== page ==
Richmond Park, Sunday 8 September 2019

PLEASE SELECT ONE OF THE FOLLOWING OPTIONS

Run-bike-run

You will face one set of cycling – in the middle of your race, after the first set of running and before the last set of running. To change between running and cycling you will race through Transition.

The London Duathlon Richmond Park course is suitable for all cyclists, whether you regularly take to the road with your road bike, or head out occasionally on your hybrid bike. On the day roads will be closed to all competitors except essential race traffic and emergency vehicles. It’s important you study the challenge Route Maps as you will be responsible for navigating the course successfully and safely while also counting your laps.

Cycling etiquette

Duathlons, like many other races, have rules and recommendations to adhere to ensuring all competitors enjoy the event. It is worth considering these during training:

  • Be alert to any traffic that appears on the course (race traffic and emergency vehicles)
  • Always cycle on the left, unless overtaking, and beware of competitors passing you
  • Competitors must only overtake where it is safe to do so
  • We recommend that overtaking competitors give an audible warning that they are passing “On your right”
  • No drafting is allowed, i.e. taking shelter behind or beside another competitor during the bike leg of the race (see explanation below)

Bikes

Road bikes

A road bike will allow you to cycle faster on the roads as the tyres are smoother and provide less resistance. The frame is also lighter, reducing the effort required, and the drop handlebars allow you to take up a more aerodynamic position. Always ensure you are familiar with the bike, the gears and braking before the event.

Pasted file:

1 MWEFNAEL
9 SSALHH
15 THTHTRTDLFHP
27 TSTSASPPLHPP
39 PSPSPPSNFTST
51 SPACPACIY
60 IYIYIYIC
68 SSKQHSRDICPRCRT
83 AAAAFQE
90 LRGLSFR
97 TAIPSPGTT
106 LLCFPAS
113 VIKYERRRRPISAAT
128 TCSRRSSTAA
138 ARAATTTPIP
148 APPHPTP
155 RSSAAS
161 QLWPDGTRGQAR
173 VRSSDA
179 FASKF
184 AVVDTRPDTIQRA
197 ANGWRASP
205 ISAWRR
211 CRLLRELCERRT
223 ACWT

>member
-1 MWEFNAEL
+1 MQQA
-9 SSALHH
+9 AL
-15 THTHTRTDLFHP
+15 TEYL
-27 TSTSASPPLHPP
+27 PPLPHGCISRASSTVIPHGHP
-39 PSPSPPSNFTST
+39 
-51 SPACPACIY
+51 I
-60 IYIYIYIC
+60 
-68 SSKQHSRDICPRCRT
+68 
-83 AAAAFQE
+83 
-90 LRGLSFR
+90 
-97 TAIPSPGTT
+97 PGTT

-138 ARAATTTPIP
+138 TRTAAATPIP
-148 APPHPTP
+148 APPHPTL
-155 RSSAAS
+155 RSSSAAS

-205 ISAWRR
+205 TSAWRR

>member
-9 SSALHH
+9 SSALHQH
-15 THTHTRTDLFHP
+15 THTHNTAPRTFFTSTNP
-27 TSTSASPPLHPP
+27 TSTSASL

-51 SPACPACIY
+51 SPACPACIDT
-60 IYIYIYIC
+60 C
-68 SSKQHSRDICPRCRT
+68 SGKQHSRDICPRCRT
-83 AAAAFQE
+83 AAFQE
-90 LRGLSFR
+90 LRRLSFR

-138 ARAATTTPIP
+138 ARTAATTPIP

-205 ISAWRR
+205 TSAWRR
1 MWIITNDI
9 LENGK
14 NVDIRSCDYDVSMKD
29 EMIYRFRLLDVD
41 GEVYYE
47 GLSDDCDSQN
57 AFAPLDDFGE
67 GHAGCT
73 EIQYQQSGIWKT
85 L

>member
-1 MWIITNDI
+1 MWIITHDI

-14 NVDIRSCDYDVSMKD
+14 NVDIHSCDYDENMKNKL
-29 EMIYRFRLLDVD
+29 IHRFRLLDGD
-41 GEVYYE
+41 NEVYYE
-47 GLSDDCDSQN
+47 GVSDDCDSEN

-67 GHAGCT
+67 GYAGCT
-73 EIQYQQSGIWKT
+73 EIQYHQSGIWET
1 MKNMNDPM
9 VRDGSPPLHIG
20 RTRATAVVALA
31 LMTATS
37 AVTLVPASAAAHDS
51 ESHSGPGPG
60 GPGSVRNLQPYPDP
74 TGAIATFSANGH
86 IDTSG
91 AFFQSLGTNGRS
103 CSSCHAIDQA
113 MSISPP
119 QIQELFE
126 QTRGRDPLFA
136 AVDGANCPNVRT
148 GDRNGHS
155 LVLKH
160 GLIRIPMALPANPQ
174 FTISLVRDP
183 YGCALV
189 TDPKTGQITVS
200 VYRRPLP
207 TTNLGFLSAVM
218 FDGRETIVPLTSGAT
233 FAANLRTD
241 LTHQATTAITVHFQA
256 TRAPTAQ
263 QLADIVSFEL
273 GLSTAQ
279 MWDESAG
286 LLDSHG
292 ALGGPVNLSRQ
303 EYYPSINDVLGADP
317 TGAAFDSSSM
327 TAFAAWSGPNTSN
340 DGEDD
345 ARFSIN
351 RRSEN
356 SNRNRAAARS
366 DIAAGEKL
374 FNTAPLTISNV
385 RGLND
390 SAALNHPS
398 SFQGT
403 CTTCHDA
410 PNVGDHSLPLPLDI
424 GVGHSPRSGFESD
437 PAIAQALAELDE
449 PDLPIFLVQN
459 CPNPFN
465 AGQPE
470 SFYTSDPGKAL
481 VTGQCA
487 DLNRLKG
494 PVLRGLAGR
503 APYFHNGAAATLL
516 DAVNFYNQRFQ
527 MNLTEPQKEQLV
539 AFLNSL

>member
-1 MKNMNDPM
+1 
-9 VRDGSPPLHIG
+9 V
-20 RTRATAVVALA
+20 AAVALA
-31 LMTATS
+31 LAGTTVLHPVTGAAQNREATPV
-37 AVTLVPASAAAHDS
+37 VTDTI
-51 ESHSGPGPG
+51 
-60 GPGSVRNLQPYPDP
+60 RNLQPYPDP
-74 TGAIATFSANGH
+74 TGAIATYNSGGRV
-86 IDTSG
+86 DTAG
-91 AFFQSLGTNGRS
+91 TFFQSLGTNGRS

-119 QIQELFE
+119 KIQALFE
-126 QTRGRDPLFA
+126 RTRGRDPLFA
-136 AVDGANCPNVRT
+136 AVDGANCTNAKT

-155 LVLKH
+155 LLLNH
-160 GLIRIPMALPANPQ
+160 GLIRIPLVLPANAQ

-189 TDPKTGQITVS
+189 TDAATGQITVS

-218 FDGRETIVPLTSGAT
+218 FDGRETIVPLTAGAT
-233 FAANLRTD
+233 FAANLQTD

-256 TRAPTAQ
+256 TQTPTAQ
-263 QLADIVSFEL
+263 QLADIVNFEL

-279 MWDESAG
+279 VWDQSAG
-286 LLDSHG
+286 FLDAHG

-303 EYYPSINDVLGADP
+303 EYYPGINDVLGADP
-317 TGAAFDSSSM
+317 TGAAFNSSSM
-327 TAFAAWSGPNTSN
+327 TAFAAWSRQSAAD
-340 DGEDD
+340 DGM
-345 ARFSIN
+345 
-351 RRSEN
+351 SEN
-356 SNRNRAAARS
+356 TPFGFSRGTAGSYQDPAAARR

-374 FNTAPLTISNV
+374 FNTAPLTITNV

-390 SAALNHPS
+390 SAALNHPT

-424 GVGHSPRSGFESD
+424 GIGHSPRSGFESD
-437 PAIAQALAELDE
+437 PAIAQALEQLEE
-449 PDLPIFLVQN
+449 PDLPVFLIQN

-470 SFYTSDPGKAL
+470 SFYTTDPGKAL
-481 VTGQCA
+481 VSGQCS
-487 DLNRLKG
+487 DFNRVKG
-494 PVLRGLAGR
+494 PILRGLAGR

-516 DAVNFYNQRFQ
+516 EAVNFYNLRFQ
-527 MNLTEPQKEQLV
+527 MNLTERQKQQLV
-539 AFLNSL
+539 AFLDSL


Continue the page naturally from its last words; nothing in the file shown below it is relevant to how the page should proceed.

Mountain bikes

Mountain or hybdrid bikes can be used on the course. However, we would suggest changing the tyres to road tyres, which are more efficient on tarmac, and training with these on prior to race day. As with all bikes, we recommend getting them serviced before the event to avoid mechanical problems during the event.

Helmets

Your safety is our priority, and therefore approved cycling safety helmets of ANSI Z90.4, SNELL B90, EN 1078 or an equivalent national standard must be worn by competitors. (NOTE: a CE mark is NOT an approval mark). Any helmet bought in recent years will comply but check for damage which would stop it protecting you properly. Your helmet will pass the safety inspection as long as it has no cracks in it, has no damage to it and bears a CE & EU safety mark inside it. The strap must also be in good working order.

Drafting

Drafting is when cyclists race in a pack and one cyclist can shelter behind the other to save energy. This is what you have seen in the Tour de France. Drafting is against the rules for all but the Elite Competitors and is therefore against the rules for London Duathlon. You can be disqualified from the race for drafting.

A cycling draft zone is defined as a rectangle surrounding every competitor that is 3 metres wide and extends 7 metres behind the front wheel of a competitor’s bike. The front edge of the front wheel will define the centre of the leading edge of the rectangle.

drafting-fig1.gif

drafting-fig2.gifCompetitors may enter the draft zone of another competitor for the purpose of overtaking but must be seen to be progressing through that zone. A maximum of 15 seconds is allowed to pass through the zone of another competitor. If an overtaking maneuver is not completed within 15 seconds the overtaking cyclist must drop back.

 

drafting-fig3.gifWhen a competitor is passed by other competitors, it is his/her responsibility to move out of the draft zone of the overtaking competitor. Failure to do so may result in an official caution. A competitor is passed when another competitor’s front wheel is ahead of his/her front wheel.

 

drafting-fig4.gif

Race day reminder

On the day, you must provide your own water/drinks on the bike. There will be no drink stations on the bike route – you should prepare a drink that is suitable for you and have it on your bike before the race starts.

Make sure that you have practised taking the bottle from its cage and replacing it without weaving across the road. You should also select where to drink depending on other cyclists around you and the route. Some bottles and backpacks have straws that avoid the need to handle the bottle and may be a worthwhile investment. Make sure the backpack doesn't obscure your race number.